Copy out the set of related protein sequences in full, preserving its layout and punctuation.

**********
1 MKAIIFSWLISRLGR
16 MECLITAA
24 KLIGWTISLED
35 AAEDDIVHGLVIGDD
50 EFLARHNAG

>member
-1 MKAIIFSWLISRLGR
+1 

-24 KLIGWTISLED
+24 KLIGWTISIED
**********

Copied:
1 MKAIIFSWLISRLGR
16 MECLITAA
24 KLIGWTISLED
35 AAEDDIVHGLVIGDD
50 EFLARHNAG

>member
-1 MKAIIFSWLISRLGR
+1 

-24 KLIGWTISLED
+24 KLIGWTISIED